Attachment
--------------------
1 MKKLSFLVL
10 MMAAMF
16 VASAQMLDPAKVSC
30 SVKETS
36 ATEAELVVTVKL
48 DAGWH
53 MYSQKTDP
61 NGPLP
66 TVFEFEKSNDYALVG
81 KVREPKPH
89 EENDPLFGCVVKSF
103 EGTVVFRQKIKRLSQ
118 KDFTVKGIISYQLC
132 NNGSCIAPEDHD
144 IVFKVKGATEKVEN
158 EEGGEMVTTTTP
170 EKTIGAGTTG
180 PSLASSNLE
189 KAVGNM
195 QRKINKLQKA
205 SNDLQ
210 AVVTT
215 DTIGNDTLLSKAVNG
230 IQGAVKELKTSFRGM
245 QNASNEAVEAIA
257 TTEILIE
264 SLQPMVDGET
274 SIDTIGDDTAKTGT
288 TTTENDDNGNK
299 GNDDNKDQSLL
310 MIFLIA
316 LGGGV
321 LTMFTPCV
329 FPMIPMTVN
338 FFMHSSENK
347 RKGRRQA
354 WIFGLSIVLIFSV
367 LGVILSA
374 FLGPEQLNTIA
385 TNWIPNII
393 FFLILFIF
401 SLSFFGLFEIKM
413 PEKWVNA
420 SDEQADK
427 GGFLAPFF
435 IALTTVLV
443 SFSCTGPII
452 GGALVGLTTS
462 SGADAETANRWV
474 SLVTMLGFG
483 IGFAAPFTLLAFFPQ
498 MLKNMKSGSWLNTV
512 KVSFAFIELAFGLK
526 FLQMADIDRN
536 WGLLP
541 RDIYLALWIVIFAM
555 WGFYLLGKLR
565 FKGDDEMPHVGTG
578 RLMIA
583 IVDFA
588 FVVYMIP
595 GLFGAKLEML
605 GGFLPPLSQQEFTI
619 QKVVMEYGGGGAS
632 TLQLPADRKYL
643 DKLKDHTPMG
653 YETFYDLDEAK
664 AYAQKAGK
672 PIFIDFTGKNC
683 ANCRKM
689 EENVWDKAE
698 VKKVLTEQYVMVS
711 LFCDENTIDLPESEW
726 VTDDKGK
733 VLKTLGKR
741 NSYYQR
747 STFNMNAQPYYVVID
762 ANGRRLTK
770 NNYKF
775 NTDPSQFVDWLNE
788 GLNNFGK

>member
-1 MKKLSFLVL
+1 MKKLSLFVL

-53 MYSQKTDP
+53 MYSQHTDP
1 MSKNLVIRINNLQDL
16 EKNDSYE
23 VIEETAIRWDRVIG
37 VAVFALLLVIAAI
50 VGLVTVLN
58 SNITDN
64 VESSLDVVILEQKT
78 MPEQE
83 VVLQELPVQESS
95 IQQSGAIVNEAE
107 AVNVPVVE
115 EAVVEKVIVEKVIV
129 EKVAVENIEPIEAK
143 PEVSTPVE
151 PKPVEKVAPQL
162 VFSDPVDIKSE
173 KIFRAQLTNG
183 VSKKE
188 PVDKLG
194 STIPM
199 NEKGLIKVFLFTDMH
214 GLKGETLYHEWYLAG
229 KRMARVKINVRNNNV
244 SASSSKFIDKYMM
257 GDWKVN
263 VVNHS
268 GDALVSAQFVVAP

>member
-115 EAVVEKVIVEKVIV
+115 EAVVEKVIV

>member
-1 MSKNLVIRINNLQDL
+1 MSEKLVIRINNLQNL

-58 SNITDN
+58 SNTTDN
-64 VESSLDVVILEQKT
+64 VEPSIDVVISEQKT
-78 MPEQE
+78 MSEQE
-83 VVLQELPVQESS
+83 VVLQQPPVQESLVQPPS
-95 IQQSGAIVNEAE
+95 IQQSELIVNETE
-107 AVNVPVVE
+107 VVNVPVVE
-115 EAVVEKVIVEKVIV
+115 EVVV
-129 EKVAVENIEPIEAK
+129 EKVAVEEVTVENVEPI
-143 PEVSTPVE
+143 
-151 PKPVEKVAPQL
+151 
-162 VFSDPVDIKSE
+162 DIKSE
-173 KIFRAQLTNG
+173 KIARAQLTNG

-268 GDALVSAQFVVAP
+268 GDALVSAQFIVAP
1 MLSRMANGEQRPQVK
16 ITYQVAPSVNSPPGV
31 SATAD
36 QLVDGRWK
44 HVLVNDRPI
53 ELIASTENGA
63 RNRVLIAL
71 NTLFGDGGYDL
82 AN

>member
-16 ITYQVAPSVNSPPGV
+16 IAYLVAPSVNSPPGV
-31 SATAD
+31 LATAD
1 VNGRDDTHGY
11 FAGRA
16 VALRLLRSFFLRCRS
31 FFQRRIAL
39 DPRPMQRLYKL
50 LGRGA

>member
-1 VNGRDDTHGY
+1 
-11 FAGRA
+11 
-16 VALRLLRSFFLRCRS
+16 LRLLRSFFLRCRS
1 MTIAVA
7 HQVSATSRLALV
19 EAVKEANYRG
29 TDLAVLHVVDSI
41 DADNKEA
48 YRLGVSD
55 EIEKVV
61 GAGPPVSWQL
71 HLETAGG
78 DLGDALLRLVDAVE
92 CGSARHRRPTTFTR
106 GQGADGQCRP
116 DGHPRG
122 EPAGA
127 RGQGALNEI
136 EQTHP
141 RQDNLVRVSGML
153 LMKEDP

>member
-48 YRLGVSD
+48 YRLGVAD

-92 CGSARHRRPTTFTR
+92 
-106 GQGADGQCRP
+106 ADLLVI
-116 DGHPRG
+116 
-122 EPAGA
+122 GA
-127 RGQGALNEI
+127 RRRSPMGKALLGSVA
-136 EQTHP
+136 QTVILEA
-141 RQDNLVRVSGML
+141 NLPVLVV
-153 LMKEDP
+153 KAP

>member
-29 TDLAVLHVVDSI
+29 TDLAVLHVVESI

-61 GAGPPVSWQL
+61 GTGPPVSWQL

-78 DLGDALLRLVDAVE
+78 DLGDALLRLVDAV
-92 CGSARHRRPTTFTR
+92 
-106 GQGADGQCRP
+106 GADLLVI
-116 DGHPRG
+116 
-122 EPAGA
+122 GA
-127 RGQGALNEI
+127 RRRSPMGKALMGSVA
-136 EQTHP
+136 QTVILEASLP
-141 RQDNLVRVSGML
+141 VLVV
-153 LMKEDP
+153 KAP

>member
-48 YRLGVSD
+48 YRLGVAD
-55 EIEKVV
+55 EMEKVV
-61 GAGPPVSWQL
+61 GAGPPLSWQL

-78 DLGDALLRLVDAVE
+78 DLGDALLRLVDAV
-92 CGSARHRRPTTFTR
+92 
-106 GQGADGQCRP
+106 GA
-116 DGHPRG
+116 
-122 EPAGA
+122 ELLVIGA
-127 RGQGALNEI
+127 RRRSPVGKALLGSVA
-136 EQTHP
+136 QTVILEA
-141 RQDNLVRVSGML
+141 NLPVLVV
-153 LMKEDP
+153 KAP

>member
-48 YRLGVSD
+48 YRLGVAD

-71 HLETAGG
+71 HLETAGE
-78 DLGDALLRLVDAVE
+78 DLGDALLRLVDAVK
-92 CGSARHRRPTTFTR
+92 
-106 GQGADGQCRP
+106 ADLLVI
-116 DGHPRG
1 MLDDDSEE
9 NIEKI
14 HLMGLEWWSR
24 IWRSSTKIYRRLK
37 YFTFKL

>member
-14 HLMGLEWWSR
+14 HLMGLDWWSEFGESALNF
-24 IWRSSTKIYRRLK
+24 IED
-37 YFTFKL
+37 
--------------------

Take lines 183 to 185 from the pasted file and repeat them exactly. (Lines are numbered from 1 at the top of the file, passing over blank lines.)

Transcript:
92 CGSARHRRPTTFTR
106 GQGADGQCRP
116 DGHPRG